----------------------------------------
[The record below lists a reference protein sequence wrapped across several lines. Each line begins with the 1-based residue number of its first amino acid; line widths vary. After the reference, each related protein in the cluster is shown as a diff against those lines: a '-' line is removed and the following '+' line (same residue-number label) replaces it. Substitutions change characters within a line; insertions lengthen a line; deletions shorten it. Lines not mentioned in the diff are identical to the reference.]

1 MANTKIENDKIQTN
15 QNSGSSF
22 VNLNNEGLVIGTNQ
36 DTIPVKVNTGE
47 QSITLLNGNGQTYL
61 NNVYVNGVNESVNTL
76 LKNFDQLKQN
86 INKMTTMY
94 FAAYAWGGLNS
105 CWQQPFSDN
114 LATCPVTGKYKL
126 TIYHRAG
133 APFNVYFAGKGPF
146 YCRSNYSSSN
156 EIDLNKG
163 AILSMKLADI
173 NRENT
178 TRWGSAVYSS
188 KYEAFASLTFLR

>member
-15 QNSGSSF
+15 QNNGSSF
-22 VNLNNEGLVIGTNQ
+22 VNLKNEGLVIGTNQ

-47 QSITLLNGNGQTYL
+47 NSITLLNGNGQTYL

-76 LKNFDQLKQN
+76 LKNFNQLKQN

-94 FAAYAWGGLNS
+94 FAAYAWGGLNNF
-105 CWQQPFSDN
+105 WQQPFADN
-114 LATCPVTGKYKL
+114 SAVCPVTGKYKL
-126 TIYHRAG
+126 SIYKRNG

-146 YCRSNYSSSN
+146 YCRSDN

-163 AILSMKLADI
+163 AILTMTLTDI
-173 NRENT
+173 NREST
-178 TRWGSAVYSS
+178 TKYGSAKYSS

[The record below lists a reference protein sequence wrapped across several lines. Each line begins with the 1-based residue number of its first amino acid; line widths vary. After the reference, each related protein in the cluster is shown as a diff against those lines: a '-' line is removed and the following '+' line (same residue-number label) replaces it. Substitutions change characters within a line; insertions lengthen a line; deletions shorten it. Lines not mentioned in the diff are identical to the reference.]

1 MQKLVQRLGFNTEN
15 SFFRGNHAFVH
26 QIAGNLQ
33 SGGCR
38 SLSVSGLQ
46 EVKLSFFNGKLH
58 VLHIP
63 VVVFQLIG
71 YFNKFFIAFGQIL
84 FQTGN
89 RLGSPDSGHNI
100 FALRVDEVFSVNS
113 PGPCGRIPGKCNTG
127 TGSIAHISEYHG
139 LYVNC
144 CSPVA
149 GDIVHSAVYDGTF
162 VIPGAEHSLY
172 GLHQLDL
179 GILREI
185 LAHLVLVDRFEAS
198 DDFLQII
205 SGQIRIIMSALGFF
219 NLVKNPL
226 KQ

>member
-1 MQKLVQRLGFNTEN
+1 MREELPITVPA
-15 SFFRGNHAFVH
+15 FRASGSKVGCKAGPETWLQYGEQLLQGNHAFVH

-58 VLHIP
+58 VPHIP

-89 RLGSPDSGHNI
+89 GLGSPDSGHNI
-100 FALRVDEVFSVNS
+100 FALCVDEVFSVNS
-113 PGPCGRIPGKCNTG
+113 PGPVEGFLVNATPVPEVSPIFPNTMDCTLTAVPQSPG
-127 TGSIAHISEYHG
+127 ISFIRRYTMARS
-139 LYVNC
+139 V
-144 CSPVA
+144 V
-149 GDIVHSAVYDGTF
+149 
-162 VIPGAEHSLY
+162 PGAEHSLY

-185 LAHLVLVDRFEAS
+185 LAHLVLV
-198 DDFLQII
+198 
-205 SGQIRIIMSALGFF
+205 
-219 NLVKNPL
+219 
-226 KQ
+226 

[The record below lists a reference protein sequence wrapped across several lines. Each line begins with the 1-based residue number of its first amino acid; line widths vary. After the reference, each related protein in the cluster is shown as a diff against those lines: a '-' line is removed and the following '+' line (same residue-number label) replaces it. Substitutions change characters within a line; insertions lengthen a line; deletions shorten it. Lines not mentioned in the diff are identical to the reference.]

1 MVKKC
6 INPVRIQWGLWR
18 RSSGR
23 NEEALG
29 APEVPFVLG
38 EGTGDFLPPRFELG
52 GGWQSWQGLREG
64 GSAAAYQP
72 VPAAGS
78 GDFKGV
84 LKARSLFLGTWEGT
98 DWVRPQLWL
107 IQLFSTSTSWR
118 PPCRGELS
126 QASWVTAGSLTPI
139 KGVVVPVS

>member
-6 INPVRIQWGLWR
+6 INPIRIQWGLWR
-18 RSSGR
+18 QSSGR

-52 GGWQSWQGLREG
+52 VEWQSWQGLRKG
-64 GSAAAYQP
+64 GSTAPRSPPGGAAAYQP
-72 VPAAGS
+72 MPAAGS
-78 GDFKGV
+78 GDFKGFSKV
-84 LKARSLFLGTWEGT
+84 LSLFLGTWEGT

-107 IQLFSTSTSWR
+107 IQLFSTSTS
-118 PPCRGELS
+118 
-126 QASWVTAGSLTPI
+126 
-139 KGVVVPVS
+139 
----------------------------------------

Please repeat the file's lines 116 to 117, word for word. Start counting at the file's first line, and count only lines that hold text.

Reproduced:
84 LKARSLFLGTWEGT
98 DWVRPQLWL